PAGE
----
Our first curated show of 2017 happens Jan. 6 at Art In.
To kick off our series of Tone Madison-curated shows in 2017, we've got a night planned with two duos well-equipped to explore the region where psychedelia spills over into a more wide-open take on the avant-garde. They are Chicago's Barn Duet and Madison's Louise Bock, and the show is on Friday, January 6 at Art In.
Barn Duet, the collaboration of guitarist Rob Jacobs and drummer Phil Sudderberg, will be playing behind their 2016 album ASMR. Jacobs and Sudderberg both also currently play in bizarro prog outfit Wei Zhongle, and Jacobs released a self-titled solo album in 2015 on the ever-intriguing Chicago label International Anthem. Sudderberg has a host of other collaborations under his belt, and is in a new group Ken Vandermark is putting together.
Barn Duet's work on ASMR is rooted in improvisation that builds carefully on repetition but still feels like it takes place on a blank slate. On opening track "Come Up," Jacobs lays down gentle chords and uses his voice to create layers of murmuring, almost reassuring sound, as Sudderberg plays in a more free and chaotic style, but keeps his drums at a careful simmer throughout. On "Popcorn Lung," Jacobs delivers a ruminative spoken-word performance and layers prickly, fragmented guitar phrases over Sudderberg's gently brushed snare.
The longest track, "Ceremony," has a bit more foreboding and a lot more low end. Around a bass-y swell that might be a kick drum or Jacobs pitching down his guitar, the two play around the edges, gradually cohering with each other (or at least coming closer to cohesion) in a back-and-forth of rattling percussion and eerily chiming guitar. A live video of Barn Duet from this past October suggests that their live set here will bring just as much tonal and emotional range as ASMR, with maybe a little extra abrasion thrown in.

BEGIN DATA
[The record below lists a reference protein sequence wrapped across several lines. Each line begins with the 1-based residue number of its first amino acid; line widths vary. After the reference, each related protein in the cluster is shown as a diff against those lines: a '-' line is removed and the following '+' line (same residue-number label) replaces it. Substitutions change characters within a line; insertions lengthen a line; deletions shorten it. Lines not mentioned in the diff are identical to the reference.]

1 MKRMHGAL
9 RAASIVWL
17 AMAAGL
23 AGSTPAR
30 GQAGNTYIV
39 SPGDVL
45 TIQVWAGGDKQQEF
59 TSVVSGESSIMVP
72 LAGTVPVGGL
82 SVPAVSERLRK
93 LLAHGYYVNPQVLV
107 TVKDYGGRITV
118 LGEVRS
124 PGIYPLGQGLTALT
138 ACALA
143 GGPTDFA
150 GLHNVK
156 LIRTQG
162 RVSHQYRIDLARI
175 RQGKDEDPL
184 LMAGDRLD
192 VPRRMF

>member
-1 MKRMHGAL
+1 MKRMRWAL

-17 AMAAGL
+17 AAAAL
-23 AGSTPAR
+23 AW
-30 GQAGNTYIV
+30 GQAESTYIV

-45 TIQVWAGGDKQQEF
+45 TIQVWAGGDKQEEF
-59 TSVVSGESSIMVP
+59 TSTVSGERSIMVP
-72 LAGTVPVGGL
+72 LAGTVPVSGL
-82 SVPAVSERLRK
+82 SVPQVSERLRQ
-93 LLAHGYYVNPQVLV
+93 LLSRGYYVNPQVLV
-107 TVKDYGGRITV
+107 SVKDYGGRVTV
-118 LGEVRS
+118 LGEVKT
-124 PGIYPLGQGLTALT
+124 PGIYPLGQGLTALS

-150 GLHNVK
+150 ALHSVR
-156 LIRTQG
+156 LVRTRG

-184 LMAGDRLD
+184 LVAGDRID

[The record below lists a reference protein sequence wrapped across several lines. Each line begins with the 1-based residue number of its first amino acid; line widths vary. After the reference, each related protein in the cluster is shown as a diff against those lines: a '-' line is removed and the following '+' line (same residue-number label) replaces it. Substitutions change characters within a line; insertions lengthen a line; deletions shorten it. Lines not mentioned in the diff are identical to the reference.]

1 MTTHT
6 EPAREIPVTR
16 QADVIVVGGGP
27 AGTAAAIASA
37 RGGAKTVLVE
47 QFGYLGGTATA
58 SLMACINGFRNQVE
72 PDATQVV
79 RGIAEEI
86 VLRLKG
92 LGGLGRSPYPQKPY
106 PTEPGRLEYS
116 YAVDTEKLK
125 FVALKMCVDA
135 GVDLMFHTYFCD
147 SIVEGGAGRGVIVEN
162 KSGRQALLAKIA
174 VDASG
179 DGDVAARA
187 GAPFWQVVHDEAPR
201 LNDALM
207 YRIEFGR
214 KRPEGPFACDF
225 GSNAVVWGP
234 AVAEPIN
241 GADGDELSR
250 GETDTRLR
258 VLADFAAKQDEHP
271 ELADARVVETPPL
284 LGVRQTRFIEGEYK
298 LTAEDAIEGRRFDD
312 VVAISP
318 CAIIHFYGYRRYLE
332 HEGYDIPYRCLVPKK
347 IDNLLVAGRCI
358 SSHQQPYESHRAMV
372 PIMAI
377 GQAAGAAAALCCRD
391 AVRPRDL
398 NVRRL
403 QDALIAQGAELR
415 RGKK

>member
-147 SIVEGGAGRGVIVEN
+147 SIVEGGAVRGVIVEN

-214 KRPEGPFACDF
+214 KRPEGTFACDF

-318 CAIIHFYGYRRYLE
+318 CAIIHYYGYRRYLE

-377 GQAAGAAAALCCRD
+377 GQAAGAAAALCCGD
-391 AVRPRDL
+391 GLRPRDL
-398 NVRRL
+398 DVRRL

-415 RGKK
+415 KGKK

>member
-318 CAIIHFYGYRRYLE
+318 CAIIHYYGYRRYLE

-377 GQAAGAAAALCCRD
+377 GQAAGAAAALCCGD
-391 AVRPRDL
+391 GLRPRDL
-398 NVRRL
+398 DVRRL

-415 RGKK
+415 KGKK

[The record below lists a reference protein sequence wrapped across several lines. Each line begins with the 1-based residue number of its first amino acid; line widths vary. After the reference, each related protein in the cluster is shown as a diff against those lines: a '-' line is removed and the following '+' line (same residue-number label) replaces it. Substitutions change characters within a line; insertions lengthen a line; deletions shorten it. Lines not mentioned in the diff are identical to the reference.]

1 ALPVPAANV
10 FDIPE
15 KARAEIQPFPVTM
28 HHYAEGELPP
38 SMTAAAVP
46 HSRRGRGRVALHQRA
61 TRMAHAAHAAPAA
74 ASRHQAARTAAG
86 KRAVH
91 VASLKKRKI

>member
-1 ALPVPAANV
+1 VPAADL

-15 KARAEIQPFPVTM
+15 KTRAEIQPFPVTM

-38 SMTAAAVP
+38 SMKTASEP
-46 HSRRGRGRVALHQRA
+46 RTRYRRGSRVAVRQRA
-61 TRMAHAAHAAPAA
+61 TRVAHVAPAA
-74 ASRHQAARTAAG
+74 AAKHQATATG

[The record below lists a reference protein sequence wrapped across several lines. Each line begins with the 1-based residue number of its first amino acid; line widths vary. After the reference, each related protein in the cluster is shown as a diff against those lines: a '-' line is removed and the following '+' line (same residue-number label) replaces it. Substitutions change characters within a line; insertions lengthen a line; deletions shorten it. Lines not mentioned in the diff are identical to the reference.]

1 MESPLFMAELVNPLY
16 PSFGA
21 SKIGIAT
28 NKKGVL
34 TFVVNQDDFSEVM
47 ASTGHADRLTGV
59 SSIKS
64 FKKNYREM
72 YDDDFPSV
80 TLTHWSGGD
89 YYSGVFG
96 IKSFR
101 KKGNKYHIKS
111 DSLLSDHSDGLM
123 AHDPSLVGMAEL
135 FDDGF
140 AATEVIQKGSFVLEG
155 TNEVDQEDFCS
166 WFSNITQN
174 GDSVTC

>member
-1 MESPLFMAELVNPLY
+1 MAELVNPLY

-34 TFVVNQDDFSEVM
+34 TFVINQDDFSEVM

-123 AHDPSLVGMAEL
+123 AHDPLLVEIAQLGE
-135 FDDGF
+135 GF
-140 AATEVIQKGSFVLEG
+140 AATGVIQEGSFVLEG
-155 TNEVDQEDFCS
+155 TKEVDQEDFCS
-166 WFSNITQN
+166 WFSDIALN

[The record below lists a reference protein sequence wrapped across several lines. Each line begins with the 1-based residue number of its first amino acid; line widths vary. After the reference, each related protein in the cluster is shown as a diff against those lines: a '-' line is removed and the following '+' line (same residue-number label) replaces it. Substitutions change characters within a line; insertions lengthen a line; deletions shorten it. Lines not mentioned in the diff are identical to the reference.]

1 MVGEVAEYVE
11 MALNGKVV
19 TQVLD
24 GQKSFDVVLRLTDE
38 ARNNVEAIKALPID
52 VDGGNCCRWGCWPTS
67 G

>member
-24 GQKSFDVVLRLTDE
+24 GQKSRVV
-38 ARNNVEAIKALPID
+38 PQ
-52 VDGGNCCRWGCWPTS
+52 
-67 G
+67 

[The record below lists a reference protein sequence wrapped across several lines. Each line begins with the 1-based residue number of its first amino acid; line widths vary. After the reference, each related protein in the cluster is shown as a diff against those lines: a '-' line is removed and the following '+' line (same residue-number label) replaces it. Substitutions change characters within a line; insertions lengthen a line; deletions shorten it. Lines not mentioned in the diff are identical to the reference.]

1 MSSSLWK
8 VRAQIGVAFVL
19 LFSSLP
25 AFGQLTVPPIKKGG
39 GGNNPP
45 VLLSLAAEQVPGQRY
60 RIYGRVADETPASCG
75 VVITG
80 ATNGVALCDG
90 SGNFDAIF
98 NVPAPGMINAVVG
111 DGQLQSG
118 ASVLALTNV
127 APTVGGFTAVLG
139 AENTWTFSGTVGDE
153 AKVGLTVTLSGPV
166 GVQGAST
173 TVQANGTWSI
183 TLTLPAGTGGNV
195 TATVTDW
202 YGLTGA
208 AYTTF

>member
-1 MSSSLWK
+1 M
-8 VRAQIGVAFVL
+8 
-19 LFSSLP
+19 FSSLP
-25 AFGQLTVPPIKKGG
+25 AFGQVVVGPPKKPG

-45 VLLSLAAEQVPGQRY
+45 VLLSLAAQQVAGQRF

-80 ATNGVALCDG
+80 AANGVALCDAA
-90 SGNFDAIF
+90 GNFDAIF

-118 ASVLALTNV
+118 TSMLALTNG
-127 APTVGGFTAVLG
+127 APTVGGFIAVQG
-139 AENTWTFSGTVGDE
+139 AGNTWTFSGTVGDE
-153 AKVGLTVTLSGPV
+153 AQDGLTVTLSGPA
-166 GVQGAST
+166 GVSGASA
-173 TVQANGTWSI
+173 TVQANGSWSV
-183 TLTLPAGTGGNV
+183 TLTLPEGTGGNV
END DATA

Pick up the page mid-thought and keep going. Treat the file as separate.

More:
Louise Bock is the new solo moniker of Taralie Peterson, half of Madison/NYC avant-folk duo Spires That In The Sunset Rise. Peterson has previously billed her solo work under the name Tar Pet, including the 2013 album Deaf Drawing Blind Listening. At this performance, Peterson will be playing cello and saxophone, and fellow Madison musician Jeff Stanek will be joining in on piano and harp.
Name change or not, I've always found Peterson's solo sets to be unpredictable and empathic, with an improvised component and a rich sense of melodic direction. Stanek more often plays in classical settings, like the Token Creek Chamber Music Festival, so I'm looking forward to seeing how his abilities translate in a more free setting.